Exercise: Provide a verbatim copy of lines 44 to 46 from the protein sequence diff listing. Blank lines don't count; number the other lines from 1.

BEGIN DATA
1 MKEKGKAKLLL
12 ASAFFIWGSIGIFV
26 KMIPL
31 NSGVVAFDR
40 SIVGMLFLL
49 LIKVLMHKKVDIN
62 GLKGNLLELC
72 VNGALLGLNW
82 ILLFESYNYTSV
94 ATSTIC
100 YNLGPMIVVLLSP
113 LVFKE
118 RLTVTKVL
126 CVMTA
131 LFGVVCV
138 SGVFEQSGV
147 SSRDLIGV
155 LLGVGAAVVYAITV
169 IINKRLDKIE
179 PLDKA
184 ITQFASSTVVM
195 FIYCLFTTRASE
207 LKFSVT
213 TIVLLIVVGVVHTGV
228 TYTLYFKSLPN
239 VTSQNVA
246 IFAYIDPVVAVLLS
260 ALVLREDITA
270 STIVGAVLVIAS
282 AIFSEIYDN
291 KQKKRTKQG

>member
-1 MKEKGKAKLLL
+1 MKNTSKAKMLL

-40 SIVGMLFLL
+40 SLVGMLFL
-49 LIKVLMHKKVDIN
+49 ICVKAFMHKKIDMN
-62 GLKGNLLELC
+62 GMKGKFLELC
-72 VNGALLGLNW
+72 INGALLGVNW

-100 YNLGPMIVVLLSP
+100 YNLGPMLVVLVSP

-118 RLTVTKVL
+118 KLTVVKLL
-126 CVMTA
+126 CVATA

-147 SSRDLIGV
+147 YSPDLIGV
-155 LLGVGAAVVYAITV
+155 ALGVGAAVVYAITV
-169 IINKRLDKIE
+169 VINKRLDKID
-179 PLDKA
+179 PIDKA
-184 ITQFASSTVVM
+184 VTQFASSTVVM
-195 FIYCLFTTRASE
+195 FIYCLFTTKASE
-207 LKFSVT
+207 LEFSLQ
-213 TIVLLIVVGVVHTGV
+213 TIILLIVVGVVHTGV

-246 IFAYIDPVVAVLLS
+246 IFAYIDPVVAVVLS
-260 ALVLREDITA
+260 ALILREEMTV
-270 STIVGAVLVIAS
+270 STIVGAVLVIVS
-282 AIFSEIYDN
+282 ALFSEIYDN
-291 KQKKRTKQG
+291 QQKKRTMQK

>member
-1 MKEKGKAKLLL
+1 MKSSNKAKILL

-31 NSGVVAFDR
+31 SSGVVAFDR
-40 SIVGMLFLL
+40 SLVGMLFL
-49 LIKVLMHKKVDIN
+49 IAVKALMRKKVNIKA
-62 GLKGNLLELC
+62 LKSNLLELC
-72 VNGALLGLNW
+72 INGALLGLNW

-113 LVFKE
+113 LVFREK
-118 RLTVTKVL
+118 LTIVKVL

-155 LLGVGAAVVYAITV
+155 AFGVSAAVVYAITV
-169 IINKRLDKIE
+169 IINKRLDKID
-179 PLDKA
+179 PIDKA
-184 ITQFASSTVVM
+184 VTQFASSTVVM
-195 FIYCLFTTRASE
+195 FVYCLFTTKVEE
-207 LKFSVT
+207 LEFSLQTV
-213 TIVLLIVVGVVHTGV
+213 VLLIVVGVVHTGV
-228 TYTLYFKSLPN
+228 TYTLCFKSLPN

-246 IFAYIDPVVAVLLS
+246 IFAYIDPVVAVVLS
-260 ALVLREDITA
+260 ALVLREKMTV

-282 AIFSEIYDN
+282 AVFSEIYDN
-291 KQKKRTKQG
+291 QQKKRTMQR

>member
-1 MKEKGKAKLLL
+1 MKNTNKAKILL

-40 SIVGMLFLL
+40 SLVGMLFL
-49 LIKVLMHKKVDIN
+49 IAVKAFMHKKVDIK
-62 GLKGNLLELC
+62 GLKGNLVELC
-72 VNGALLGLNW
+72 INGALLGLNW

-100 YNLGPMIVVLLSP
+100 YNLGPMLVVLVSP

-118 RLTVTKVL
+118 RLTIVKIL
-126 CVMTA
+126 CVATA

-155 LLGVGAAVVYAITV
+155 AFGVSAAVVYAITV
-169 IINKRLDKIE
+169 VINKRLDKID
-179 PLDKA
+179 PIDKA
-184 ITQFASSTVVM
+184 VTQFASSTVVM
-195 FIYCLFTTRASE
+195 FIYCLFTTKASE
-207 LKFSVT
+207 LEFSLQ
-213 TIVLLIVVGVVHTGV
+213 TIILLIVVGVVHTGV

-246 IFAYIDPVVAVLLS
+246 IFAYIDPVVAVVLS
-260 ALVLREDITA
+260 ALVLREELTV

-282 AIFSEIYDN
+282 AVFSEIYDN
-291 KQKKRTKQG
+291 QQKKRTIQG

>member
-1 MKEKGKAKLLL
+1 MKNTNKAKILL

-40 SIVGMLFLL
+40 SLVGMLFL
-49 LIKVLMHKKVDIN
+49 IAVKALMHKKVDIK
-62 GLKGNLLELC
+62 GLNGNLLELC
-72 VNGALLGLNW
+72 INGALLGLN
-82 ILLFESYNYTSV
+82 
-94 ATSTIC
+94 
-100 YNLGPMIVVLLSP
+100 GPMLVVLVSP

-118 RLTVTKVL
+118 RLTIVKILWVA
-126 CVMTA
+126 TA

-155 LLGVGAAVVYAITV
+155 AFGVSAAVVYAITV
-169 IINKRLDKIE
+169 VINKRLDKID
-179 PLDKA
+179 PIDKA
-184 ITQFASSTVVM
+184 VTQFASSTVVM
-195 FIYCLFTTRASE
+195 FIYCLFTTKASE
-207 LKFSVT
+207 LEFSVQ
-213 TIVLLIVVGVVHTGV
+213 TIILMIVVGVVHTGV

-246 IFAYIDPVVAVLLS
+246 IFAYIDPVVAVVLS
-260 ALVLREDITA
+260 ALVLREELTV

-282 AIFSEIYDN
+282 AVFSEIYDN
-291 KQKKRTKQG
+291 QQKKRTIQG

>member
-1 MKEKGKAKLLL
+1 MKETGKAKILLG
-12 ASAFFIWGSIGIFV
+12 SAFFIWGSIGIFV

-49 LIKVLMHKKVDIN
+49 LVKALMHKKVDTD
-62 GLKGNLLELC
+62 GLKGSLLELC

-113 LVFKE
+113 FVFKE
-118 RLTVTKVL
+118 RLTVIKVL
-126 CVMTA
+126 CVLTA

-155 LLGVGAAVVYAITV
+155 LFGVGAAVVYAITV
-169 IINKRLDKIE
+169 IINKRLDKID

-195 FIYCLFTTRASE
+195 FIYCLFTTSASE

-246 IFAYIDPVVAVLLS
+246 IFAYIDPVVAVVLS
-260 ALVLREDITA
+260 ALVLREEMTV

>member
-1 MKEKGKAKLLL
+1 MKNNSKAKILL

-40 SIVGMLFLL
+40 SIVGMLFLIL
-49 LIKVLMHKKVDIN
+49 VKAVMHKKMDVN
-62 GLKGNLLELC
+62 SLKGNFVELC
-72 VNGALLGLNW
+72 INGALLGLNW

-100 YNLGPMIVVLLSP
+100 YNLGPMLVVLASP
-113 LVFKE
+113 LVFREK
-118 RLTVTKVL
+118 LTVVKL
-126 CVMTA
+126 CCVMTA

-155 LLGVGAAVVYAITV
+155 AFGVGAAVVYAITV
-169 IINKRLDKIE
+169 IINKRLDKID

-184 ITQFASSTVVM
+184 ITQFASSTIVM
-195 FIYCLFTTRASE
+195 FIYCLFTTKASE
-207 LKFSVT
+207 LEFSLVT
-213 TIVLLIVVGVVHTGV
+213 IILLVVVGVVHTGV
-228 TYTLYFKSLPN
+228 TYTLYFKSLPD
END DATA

+100 YNLGPMLVVLVSP

-118 RLTVTKVL
+118 KLTVVKLL